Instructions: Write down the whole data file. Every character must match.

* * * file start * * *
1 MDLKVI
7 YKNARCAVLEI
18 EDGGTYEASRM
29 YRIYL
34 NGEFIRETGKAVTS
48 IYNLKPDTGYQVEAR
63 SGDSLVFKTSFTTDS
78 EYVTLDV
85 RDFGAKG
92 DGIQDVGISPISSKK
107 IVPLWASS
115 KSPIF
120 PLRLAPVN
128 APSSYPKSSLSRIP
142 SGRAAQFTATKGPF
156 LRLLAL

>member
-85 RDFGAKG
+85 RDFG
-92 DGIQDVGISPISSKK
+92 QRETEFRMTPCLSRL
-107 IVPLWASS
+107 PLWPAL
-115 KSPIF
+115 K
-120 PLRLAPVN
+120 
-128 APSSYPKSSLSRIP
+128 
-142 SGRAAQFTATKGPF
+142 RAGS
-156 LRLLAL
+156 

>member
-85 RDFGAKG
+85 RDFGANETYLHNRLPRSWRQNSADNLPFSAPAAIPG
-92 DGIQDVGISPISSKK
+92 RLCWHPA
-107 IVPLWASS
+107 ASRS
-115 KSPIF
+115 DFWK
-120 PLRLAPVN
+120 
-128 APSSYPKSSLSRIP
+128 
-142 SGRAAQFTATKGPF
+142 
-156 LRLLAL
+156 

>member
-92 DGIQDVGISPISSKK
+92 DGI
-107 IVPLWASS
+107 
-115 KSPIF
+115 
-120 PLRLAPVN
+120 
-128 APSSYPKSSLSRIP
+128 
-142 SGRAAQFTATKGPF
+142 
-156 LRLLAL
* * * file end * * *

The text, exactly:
1 MDLKVI
7 YKNARCAVLEI
18 EDGGTYEASRM
29 YRIYL
34 NGEFIRETGKAVTS
48 IYNLKPDTGYQVEAR
63 SGDSLVFKTSFTTDS
78 EYVTLDV
85 RDFGAKG
92 DGIQDVGISPISSKK
107 IVPLWASS
115 KSPIF
120 PLRLAPVN
128 APSSYPKSSLSRIP
142 SGRAAQFTATKGPF
156 LRLLAL

>member
-85 RDFGAKG
+85 RDFG
-92 DGIQDVGISPISSKK
+92 QRETEFRMTPCLSRL
-107 IVPLWASS
+107 PLWPAL
-115 KSPIF
+115 K
-120 PLRLAPVN
+120 
-128 APSSYPKSSLSRIP
+128 
-142 SGRAAQFTATKGPF
+142 RAGS
-156 LRLLAL
+156 

>member
-85 RDFGAKG
+85 RDFGANETYLHNRLPRSWRQNSADNLPFSAPAAIPG
-92 DGIQDVGISPISSKK
+92 RLCWHPA
-107 IVPLWASS
+107 ASRS
-115 KSPIF
+115 DFWK
-120 PLRLAPVN
+120 
-128 APSSYPKSSLSRIP
+128 
-142 SGRAAQFTATKGPF
+142 
-156 LRLLAL
+156 

>member
-92 DGIQDVGISPISSKK
+92 DGI
-107 IVPLWASS
+107 
-115 KSPIF
+115 
-120 PLRLAPVN
+120 
-128 APSSYPKSSLSRIP
+128 
-142 SGRAAQFTATKGPF
+142 
-156 LRLLAL